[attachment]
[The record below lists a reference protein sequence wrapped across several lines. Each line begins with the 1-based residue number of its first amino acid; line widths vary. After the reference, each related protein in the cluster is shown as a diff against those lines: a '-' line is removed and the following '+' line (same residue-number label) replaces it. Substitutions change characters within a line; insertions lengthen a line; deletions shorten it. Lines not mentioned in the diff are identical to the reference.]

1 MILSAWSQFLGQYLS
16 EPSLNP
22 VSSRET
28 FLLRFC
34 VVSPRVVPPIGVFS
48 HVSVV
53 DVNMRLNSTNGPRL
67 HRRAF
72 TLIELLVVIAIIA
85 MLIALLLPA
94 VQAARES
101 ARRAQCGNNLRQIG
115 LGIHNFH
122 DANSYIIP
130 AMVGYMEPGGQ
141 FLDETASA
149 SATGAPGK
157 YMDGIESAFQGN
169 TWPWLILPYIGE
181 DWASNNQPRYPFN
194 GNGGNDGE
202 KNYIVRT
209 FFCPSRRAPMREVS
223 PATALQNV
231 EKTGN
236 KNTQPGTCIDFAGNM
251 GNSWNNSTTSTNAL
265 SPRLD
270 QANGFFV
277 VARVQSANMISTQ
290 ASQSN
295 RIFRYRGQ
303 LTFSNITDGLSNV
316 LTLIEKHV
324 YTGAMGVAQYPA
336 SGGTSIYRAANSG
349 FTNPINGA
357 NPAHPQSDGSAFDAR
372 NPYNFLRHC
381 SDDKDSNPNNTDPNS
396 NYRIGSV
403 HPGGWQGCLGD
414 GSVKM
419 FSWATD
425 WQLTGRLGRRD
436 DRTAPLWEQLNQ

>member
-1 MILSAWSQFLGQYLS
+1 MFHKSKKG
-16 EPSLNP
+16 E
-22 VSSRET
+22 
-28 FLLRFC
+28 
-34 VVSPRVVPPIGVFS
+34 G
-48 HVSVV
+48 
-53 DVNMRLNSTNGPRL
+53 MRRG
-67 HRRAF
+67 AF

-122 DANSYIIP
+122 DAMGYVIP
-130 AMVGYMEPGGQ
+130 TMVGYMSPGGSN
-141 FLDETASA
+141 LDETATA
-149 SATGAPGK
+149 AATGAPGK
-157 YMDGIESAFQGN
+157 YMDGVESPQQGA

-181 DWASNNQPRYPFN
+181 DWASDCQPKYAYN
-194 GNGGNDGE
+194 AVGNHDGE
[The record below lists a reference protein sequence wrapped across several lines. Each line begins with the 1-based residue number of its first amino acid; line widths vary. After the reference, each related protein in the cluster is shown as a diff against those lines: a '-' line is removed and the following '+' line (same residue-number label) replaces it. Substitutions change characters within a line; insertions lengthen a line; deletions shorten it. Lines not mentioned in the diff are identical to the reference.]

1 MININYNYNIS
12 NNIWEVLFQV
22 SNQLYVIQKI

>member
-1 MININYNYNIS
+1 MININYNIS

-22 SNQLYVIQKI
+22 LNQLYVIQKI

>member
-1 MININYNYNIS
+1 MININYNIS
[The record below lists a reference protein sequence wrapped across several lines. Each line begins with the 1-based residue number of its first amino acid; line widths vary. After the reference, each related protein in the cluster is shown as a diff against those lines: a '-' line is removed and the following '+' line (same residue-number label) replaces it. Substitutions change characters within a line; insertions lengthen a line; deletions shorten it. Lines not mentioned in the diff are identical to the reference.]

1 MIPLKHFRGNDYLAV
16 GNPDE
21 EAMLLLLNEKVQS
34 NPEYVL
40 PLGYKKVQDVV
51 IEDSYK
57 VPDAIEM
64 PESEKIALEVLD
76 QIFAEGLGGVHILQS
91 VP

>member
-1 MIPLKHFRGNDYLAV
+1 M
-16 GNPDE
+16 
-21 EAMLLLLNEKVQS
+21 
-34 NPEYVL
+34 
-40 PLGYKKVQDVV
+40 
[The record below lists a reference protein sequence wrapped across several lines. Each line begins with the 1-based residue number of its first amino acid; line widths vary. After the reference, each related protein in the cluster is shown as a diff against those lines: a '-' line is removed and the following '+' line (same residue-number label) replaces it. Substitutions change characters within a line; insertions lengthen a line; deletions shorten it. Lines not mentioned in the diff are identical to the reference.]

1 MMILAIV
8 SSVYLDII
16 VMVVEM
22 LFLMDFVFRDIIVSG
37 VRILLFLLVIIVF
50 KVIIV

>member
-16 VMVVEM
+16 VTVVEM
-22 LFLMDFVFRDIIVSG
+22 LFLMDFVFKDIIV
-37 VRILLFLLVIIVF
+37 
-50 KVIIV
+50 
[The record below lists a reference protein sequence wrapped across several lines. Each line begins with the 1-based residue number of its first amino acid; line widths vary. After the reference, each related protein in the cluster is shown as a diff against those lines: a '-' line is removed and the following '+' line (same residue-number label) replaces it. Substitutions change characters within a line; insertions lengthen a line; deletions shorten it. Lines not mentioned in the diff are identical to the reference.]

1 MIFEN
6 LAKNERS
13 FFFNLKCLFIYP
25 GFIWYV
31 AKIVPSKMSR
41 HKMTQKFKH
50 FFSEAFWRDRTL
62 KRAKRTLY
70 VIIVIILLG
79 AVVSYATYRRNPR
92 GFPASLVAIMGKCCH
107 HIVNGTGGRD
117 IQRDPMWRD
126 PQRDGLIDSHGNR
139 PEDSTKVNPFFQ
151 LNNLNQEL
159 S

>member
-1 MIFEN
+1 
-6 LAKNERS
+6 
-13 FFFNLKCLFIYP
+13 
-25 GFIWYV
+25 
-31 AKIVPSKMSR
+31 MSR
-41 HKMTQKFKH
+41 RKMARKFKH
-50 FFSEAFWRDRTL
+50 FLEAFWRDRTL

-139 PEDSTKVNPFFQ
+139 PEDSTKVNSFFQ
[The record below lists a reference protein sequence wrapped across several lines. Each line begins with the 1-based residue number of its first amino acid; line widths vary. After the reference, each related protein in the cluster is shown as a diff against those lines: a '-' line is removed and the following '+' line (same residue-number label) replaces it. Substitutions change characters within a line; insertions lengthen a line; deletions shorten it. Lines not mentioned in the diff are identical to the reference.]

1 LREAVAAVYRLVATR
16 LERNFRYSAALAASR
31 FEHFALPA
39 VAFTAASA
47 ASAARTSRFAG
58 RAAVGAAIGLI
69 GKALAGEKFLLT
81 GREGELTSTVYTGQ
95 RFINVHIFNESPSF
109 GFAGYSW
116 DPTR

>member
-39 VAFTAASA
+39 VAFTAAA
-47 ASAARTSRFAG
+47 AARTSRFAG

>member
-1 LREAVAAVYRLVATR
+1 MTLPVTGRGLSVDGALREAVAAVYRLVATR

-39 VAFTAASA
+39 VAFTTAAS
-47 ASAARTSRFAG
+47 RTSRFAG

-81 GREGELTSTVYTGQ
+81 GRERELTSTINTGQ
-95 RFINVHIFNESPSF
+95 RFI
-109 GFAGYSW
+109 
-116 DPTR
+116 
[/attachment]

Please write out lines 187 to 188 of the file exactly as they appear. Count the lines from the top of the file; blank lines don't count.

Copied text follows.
+47 RTSRFAG

-81 GREGELTSTVYTGQ